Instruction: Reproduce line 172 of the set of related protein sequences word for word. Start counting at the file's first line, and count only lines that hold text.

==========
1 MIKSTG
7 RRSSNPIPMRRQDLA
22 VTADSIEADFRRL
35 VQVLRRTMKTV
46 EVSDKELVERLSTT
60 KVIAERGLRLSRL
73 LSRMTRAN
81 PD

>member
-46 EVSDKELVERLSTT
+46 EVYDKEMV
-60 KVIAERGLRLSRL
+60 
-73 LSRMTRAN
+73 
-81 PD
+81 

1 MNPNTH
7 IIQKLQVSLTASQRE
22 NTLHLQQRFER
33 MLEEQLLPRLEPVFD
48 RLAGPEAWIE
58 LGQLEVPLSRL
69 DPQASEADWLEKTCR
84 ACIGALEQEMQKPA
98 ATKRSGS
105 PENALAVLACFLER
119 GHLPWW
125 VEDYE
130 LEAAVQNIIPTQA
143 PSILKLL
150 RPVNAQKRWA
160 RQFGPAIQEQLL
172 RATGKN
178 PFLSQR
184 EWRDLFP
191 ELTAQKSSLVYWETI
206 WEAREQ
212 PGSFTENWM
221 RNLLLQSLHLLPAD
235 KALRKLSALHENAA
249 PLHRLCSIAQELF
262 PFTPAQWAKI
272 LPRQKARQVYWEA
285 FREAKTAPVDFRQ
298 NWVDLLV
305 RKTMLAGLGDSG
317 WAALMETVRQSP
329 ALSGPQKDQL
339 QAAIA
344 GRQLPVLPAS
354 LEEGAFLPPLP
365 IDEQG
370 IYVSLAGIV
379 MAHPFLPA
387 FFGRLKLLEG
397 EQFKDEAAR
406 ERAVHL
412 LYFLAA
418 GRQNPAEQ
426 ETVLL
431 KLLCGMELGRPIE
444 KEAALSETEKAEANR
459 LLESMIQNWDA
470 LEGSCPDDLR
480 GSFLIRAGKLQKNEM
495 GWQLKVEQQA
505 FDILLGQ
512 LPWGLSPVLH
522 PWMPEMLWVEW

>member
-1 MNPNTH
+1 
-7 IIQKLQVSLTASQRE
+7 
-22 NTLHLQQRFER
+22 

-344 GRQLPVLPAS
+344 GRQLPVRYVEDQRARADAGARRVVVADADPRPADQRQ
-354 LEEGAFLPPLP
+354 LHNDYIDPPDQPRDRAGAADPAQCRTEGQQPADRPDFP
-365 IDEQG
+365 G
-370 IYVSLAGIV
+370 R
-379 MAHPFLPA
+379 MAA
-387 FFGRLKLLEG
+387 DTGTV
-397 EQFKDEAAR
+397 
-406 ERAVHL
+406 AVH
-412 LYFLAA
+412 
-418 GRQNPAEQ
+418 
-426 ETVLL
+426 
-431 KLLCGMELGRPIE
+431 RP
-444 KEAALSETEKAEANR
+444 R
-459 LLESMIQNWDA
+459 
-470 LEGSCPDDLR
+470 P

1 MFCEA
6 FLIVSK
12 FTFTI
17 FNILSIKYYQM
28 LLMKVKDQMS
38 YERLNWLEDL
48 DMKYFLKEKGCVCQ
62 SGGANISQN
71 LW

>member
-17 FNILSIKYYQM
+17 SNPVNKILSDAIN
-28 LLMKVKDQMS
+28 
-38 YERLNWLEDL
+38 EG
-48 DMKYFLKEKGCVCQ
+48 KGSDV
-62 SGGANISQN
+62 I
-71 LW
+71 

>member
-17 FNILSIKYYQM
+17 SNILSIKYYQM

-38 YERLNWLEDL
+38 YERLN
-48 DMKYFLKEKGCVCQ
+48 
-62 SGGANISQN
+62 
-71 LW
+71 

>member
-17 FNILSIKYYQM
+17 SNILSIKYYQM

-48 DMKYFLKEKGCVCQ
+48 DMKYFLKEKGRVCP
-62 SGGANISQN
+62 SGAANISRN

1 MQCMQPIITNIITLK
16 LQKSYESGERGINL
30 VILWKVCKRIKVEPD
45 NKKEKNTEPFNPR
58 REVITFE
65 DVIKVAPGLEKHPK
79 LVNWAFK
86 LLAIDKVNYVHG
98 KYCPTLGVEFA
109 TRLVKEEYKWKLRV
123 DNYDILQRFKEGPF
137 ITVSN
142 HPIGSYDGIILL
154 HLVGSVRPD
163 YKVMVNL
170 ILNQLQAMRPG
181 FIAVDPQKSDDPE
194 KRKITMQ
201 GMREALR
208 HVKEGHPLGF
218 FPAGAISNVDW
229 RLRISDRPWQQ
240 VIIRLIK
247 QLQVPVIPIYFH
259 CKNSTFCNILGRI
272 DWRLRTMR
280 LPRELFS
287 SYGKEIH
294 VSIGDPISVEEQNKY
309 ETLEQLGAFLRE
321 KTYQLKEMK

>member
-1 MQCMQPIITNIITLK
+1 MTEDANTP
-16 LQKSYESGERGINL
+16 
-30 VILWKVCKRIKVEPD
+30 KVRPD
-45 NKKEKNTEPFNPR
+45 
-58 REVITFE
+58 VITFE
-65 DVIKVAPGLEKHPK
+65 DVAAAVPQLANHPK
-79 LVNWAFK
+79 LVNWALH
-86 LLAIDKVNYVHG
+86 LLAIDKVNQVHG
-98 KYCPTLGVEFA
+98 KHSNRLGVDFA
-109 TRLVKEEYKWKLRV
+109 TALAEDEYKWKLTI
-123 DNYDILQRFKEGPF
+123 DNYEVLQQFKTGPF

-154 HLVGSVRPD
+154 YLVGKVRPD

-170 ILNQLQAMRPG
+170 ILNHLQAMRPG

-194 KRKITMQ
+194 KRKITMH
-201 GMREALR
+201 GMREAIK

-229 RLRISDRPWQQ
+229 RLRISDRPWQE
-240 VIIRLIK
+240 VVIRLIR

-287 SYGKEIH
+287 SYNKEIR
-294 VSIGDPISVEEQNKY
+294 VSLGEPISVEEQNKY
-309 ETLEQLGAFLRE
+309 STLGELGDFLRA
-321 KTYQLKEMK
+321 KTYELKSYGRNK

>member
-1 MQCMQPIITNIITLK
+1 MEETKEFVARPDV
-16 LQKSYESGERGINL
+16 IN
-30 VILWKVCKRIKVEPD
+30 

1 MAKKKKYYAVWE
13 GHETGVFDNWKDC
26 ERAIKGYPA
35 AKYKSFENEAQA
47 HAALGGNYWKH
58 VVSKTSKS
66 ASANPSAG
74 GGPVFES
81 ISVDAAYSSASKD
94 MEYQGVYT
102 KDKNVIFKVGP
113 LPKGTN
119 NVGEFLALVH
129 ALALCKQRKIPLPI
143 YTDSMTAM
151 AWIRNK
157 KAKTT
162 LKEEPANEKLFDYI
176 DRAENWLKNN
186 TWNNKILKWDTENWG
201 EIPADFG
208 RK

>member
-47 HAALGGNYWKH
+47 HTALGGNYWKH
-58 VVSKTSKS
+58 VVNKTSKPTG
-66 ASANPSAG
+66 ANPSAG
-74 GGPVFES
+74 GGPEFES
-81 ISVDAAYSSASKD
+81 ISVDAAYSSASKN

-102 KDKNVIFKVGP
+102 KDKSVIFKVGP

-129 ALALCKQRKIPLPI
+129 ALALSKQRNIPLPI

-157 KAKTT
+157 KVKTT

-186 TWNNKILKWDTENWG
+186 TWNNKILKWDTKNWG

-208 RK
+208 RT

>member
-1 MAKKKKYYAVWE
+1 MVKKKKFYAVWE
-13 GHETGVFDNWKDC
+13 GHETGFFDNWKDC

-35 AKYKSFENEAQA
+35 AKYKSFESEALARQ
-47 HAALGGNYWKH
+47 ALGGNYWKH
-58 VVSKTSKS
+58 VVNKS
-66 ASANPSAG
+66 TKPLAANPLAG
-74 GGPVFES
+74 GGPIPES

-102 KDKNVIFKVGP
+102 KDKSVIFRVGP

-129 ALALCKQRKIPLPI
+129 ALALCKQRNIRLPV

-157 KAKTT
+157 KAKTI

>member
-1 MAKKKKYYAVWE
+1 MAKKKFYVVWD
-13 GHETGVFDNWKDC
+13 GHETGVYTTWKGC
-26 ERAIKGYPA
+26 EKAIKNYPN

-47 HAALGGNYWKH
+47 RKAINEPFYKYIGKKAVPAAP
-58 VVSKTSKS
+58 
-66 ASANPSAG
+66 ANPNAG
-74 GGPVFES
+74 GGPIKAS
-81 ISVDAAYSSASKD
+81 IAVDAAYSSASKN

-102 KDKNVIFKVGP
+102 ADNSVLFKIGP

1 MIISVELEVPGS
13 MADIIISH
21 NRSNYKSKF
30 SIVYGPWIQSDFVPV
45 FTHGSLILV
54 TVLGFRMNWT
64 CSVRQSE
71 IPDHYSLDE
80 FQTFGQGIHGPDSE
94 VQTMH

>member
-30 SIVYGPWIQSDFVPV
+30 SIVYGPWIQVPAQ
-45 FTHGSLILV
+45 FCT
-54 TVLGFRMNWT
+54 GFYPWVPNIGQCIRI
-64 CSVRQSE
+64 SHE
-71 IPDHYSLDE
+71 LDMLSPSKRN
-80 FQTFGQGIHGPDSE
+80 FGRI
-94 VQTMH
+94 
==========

259 CKNSTFCNILGRI